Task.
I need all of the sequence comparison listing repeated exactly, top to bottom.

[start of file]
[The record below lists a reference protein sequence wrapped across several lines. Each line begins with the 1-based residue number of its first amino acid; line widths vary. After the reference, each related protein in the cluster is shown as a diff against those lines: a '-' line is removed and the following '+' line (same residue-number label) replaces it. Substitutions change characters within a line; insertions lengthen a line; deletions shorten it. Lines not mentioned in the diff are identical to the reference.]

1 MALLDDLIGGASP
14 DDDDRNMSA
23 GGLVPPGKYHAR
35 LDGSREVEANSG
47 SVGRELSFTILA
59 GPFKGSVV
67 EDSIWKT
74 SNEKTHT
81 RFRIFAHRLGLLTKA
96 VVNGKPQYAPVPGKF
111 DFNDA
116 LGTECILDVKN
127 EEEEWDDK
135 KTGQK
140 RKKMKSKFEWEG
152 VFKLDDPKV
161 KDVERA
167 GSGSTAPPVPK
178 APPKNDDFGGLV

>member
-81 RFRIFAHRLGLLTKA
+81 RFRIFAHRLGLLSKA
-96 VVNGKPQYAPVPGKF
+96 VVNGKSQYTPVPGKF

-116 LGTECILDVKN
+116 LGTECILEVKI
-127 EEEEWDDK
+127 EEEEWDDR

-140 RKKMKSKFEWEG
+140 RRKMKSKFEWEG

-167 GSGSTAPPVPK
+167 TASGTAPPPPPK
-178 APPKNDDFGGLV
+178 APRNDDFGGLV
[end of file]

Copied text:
[The record below lists a reference protein sequence wrapped across several lines. Each line begins with the 1-based residue number of its first amino acid; line widths vary. After the reference, each related protein in the cluster is shown as a diff against those lines: a '-' line is removed and the following '+' line (same residue-number label) replaces it. Substitutions change characters within a line; insertions lengthen a line; deletions shorten it. Lines not mentioned in the diff are identical to the reference.]

1 MALLDDLIGGASP
14 DDDDRNMSA
23 GGLVPPGKYHAR
35 LDGSREVEANSG
47 SVGRELSFTILA
59 GPFKGSVV
67 EDSIWKT
74 SNEKTHT
81 RFRIFAHRLGLLTKA
96 VVNGKPQYAPVPGKF
111 DFNDA
116 LGTECILDVKN
127 EEEEWDDK
135 KTGQK
140 RKKMKSKFEWEG
152 VFKLDDPKV
161 KDVERA
167 GSGSTAPPVPK
178 APPKNDDFGGLV

>member
-81 RFRIFAHRLGLLTKA
+81 RFRIFAHRLGLLSKA
-96 VVNGKPQYAPVPGKF
+96 VVNGKSQYTPVPGKF

-116 LGTECILDVKN
+116 LGTECILEVKI
-127 EEEEWDDK
+127 EEEEWDDR

-140 RKKMKSKFEWEG
+140 RRKMKSKFEWEG

-167 GSGSTAPPVPK
+167 TASGTAPPPPPK
-178 APPKNDDFGGLV
+178 APRNDDFGGLV